Here we have the product of a collaboration between the Museum and the community of Arctic Bay in the far north. The remains of a man who died 800 years ago were studied, along with the tools buried with him. The tools have been reproduced, the way he would have looked has been recreated, and the remains and original tools have been returned to the community.
He's been given a name: Nuvumiutaq.
A millennium ago, first contact was made in the New World. Norse sailors under Leif Erikson made landfall in North America, where Vikings made at least one confirmed settlement for a few years at L'Anse aux Meadows, Newfoundland. Where there was one, there had to be more.
Artifacts of the time are seen here. The three effigies in the display case are by indigenous tribes of the coast dating back to the period. They traditionally depicted themselves with no features, but a third, at top, features someone with facial features and a cross on the chest.
Wood chips and slag fragments also offer evidence of the time of the Vikings in Canada.
In the High Arctic, there are even traces of the Vikings, though it is not known if the people of the North had direct contact with them, or salvaged items from shipwrecks or traded items with tribes to the south.
It is amazing what they can discover from old remains.ReplyDelete
...many people were much hardier than I am!ReplyDelete
They had to be.Delete
Great exhibit, it is wonderful all these objects have been found. Take care, have a great new week.ReplyDelete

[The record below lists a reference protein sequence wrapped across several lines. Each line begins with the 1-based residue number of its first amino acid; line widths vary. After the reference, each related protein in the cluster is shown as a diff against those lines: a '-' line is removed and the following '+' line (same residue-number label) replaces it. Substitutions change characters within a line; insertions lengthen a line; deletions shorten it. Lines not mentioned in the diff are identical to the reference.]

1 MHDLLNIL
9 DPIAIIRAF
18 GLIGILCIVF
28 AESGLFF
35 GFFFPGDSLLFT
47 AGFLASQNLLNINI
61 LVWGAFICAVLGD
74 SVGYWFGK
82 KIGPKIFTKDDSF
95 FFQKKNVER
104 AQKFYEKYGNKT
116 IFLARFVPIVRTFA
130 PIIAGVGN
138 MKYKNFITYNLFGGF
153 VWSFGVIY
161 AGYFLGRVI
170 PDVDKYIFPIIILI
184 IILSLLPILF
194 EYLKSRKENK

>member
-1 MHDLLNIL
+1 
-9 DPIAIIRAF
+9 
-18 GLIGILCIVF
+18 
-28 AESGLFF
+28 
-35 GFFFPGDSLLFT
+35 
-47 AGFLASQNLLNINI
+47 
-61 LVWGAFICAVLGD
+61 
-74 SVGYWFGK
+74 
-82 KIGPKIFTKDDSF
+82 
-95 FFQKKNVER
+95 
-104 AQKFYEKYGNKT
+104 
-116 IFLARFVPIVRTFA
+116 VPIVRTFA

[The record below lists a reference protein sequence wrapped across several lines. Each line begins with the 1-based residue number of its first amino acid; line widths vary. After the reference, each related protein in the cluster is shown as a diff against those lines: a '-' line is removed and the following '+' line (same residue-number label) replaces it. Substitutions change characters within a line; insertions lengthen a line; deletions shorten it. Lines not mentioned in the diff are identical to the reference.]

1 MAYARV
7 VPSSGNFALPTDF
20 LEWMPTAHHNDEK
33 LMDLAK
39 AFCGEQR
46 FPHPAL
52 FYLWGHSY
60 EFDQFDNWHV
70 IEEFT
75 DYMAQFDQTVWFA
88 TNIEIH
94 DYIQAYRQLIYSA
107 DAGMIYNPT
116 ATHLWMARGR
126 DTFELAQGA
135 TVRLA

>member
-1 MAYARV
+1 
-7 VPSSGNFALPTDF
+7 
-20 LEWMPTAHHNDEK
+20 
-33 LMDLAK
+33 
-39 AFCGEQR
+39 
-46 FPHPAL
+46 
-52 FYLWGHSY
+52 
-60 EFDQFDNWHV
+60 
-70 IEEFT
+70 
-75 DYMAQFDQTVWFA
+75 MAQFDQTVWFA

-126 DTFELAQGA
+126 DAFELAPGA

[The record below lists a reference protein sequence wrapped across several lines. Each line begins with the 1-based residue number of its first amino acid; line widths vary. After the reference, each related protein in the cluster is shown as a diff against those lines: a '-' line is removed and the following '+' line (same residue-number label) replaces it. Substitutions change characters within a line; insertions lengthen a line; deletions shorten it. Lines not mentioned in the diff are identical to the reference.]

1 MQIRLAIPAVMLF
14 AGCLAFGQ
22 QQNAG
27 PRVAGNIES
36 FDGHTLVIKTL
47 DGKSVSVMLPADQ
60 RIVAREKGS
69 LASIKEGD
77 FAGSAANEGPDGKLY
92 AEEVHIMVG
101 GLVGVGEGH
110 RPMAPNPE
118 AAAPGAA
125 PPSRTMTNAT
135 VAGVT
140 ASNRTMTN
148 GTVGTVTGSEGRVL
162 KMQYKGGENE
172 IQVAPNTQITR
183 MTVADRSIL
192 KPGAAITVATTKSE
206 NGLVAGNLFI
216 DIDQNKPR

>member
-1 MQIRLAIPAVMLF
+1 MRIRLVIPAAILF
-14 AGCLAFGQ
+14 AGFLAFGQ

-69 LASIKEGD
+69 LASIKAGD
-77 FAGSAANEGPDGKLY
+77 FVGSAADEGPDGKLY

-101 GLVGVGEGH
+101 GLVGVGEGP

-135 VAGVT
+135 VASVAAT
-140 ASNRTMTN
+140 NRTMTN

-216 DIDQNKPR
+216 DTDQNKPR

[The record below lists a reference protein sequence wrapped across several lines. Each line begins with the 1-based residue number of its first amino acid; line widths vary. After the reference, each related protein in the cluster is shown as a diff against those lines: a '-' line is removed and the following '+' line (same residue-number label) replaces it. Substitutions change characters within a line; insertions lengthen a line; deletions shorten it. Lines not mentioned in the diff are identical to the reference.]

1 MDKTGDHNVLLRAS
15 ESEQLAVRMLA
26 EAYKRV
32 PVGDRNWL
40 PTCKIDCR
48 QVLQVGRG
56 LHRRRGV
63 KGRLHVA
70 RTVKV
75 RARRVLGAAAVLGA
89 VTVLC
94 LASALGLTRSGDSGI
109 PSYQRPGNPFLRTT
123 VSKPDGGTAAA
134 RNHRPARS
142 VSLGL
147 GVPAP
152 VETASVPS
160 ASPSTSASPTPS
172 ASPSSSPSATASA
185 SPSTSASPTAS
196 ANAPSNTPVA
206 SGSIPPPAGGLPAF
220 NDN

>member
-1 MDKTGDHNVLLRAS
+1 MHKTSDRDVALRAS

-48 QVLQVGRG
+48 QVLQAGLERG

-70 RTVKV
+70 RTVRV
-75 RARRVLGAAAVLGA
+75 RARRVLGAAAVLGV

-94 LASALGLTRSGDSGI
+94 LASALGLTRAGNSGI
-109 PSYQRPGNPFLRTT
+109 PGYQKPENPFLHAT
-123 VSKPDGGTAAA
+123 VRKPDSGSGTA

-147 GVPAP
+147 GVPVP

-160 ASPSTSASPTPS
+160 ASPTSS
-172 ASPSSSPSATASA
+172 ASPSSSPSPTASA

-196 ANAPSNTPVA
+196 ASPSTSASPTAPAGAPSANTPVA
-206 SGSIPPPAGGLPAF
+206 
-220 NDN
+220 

I am actually in Ottawa right now but we have been spending our time outdoors. Yesterday was glorious and we were successful in locating two owl species and had a wonderful encounter with deer.ReplyDelete
Enjoy your visit.Delete
I sometimes wonder what´d be the word like if we all stuck in our place?ReplyDelete
Muy interesante trabajo, para conocer la historia de del pasado de los primeros pobladores y sus costumbres.ReplyDelete
I believe the Vikings went further into North America than Newfoundland. Time will tell.ReplyDelete
I think so too.Delete
I think it is a good thing that as many original items as possible should be returned to the original location and exhibit reproductions should be shown in the museums.ReplyDelete
I thought I'd like to have been an archeologist, but that ship has sailed! Cool stuff.ReplyDelete
I agee with above statements, having remains returned to the society to which they belonged is the most humane thing to do. I hate to admit I enjoy seeing pieces of ancient civilizations in museums far removed from where the artifacts were found. I see archaeologists all the time doing this.ReplyDelete
It's the right thing to do.Delete
I wonder what happens to artifacts that are returned to their community. Are they displayed ?Are they kept safe? We never seem to hear anything about them. Maybe there are museums in the community?ReplyDelete
That I don't know.Delete
Have a blessed day!
As in a previous post, I like the human reconstruction.ReplyDelete
That 800 year old man is fascinating.ReplyDelete
Very interesting, we learned a lot from them !ReplyDelete
Wow! what a process to create 'the man' ~ wonderful exhibit and photos ~ReplyDelete
Wishing you good health, laughter and love in your days,
A ShutterBug Explores,
aka (A Creative Harbor)
We know some things about the long ago people but there are many questions.ReplyDelete
The 800 year old man is interesting. Great exhibit!ReplyDelete
Wow, what a fascinating exhibit, and 800 hundred years old? Such amazing history and your photos are exceptional!ReplyDelete
I remember reading about the 800 year old man. Thanks for including so much about him.ReplyDelete
Nuvumiutaq has given us a fascinating glimpse back in time.ReplyDelete
I like that they named him. It makes him all the more real.ReplyDelete